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Mobtown Beat

Food Fighter?

Alleged past haunts would-be caterer at Maryland Governor's Mansion

Van Smith
O's Place in Owings Mills, owned by the catering company that employed Mohammad Ashfaq.
Jamiat-e-Islami's flag.

By Van Smith | Posted 10/7/2009

"He's not a criminal," Shazia Maqbool says of her husband, Mohammad Ashfaq, after she opens her apartment door to a reporter on Sept 30. On Sept. 4, U.S. Immigration and Customs Enforcement (ICE) agents made a pre-dawn raid of the family's Windsor Mill apartment and detained her husband. "They came here at 5:30 in the morning and found nothing, because there's nothing here to find," she says. "He's a good man. He's done nothing wrong."

Ashfaq is in hot water, though. According to federal authorities, he has said in the past that he's trained under and fought for an "anti-American" group in Pakistan. At the very least, he's accused of being an illegal alien.

A spokeswoman for ICE, Gillian Brigham, confirmed that Ashfaq "is currently in ICE custody awaiting a hearing on his immigration status," scheduled for Oct. 8 at the U.S. Immigration Court in Baltimore. According to the search-warrant application for the raid on Ashfaq's home, he's suspected of violating Title 8, Section 1325 (a) of the United States Code, which prohibits improper entry into the United States by an alien.

What touched off the raid, according to the search warrant written by ICE special agent Kelly Baird, was Ashfaq's application for a "temporary state-level security clearance to work as a food vendor at the Maryland Governors Mansion in Annapolis, Maryland, for an event planned on Sunday, Sept. 6, 2009." Maryland Gov. Martin O'Malley's spokesman, Rick Abbruzzese, says the event that day was the governor's annual reception for members of Maryland's Muslim community, in celebration of the Islamic holy month of Ramadan. The caterer for the reception was Ashfaq's employer, Halal Chinese Food Inc., doing business as O's Place, which runs a restaurant at the Owings Mills Mall.

"He applied to be a caterer of some sort," Abbruzzese continues, "and he went through the same security clearance that any vendor would do, and it came up that he had an arrest on the Canadian border, so the Maryland State Police contacted immigration officials, and they took it from there."

The search-warrant application reflects that Maryland State Police corporal James Mastronadri called ICE on Aug. 24 regarding Ashfaq's application. "ICE had previously attempted to locate Ashfaq in April 2009 at the request of the National Security Law Division (NSLD) of ICE Headquarters," the warrant states. "Prior to August 24, 2009, his whereabouts had been unknown to ICE for the previous five years." The NSLD, according to a report by the National Commission on Terrorist Attacks Upon the United States (also known as the 9/11 Commission), was created to deal with immigration cases against suspected terrorists.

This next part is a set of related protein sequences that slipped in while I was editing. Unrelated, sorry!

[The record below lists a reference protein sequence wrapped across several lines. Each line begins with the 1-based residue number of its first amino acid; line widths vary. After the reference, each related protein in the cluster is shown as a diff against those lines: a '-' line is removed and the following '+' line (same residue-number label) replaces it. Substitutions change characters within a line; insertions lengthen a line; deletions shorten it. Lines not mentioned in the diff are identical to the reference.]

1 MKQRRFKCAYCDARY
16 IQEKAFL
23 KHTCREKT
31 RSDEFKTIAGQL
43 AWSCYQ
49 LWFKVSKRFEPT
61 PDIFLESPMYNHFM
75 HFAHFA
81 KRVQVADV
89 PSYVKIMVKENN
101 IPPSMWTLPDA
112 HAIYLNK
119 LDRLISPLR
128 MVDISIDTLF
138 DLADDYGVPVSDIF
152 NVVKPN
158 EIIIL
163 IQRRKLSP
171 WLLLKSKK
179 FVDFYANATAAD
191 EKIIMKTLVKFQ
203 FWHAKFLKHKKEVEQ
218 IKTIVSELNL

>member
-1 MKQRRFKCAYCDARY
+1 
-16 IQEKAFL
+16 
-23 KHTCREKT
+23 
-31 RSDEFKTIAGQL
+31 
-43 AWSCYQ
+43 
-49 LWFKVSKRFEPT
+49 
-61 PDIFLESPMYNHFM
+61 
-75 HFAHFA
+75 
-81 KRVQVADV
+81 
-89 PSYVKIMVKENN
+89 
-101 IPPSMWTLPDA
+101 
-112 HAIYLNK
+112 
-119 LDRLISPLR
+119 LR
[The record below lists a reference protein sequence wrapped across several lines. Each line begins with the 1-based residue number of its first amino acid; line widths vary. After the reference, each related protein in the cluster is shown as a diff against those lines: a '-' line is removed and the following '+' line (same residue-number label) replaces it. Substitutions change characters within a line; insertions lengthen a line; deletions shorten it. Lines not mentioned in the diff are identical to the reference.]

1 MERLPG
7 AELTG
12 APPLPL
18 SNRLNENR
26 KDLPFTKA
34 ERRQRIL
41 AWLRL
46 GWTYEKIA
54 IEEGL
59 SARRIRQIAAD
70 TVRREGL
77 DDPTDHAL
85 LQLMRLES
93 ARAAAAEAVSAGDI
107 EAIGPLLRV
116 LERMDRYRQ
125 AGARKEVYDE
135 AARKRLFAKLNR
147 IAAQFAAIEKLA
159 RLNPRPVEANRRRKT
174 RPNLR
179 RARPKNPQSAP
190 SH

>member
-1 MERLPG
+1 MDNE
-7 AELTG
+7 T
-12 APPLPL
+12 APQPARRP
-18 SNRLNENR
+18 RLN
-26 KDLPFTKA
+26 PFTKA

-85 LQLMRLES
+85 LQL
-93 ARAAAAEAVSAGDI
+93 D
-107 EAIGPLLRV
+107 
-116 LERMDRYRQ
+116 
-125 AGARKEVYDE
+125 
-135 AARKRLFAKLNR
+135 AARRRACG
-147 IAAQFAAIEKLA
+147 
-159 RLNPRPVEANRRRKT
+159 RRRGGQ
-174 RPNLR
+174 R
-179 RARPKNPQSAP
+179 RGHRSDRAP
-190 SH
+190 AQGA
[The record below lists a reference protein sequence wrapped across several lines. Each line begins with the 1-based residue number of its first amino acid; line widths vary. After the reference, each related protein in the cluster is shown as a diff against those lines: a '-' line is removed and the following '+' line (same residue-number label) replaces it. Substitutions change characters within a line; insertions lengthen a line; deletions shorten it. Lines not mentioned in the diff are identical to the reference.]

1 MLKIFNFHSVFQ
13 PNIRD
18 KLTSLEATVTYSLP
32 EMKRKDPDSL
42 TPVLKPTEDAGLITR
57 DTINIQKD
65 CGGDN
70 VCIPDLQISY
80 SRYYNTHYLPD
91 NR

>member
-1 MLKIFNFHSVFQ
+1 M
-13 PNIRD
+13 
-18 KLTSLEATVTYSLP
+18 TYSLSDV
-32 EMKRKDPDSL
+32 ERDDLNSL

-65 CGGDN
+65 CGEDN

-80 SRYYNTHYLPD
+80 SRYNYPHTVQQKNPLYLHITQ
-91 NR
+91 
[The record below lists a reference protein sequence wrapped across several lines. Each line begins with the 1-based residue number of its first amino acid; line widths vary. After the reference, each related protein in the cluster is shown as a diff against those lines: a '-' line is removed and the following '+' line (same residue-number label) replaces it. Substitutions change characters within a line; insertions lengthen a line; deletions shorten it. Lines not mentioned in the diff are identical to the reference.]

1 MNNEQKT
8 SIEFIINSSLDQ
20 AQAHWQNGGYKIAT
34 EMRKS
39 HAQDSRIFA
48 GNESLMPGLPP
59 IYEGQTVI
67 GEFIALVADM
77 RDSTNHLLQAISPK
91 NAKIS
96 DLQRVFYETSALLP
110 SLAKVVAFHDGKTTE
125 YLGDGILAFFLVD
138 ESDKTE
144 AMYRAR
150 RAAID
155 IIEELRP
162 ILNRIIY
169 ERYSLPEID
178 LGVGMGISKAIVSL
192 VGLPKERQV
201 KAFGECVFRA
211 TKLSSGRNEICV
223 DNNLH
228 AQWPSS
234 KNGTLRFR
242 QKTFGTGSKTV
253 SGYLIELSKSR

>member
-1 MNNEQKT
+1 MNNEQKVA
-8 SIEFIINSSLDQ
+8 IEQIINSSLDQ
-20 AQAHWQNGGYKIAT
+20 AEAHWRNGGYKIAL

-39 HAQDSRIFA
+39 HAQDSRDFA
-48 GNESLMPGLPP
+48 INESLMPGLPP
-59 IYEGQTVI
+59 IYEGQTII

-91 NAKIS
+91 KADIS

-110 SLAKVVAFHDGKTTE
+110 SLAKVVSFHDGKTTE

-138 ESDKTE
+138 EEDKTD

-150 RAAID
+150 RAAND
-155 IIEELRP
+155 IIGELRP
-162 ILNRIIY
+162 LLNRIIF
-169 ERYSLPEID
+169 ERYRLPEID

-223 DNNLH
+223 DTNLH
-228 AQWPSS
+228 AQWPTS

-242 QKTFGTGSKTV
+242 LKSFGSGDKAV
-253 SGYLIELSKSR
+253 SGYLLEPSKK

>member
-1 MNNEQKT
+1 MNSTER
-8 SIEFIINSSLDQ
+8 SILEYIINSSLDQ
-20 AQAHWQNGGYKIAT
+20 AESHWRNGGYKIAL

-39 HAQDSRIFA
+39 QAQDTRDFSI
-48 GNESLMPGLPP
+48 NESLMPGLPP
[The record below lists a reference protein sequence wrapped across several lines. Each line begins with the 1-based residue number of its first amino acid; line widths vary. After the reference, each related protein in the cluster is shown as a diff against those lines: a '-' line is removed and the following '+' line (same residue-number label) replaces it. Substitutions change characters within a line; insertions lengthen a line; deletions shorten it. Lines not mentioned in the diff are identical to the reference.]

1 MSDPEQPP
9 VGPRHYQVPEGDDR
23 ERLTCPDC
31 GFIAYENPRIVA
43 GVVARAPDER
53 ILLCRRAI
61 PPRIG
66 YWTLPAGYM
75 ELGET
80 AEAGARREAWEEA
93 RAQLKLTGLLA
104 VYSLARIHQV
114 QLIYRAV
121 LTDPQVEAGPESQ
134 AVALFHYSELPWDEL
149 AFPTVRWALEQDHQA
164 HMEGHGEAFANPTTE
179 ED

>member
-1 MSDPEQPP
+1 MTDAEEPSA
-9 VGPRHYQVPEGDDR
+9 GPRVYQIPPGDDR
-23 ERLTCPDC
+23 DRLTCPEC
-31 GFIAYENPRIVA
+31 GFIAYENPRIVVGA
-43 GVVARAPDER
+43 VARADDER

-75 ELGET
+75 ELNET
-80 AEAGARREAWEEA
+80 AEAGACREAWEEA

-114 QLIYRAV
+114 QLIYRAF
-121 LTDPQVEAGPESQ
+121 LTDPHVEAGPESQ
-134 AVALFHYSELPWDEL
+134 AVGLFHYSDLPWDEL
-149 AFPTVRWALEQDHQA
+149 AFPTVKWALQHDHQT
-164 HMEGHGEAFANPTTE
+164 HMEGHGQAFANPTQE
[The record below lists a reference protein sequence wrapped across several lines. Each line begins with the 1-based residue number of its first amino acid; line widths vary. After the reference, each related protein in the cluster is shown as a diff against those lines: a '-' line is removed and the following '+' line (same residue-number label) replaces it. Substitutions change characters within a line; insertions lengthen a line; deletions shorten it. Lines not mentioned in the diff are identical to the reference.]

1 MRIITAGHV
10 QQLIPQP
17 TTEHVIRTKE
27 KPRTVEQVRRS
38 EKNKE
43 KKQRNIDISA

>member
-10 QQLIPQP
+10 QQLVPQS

The NSLD's interest in Ashfaq, according to Baird's warrant, apparently arose from paperwork he filed in applying for asylum in Canada in 1999. The warrant explains that Ashfaq wrote in his application that he "volunteered for the 'Jamiat-e-Islami' in Pakistan in approximately 1996," and relates the details Ashfaq provided to the Canadian authorities.

The rhetoric of Jamiat-e-Islami, a political party in Pakistan, is fiercely anti-Western (and anti-Israel) and has been supportive of both al-Qaida and the Taliban while seeking to promote fundamentalist Islam in Pakistan's political and government life.

Ashfaq "reported that in June 1996, he was issued a number and was placed on a bus with '62' other subjects and transported to a place where he trained for four and a half months in weapons, 'fieldcraft,' 'raid,' and ambush techniques," the warrant says. It continues:

According to the warrant, the Canadian government denied Ashfaq's application and issued an arrest warrant and removal order for him, dated June 21, 1999.

Today, Ashfaq is represented by immigration attorney Ken Nielsen, whose paralegal, Mohammad Khan, says that, according to Ashfaq, his attorney in Canada "made up a story for him to file for asylum--the story was fabricated. He was never involved in any of those activities" described in the warrant.

Nonetheless, Khan acknowledges that Ashfaq's "asylum story is not very good. The government is now relating him to a terrorist organization in Pakistan. But he's been living a decent life, though he's been living here as an illegal alien, and, obviously, he is kind of wanted--though he has not been charged yet with anything, he's just an illegal immigrant with a hearing coming up."

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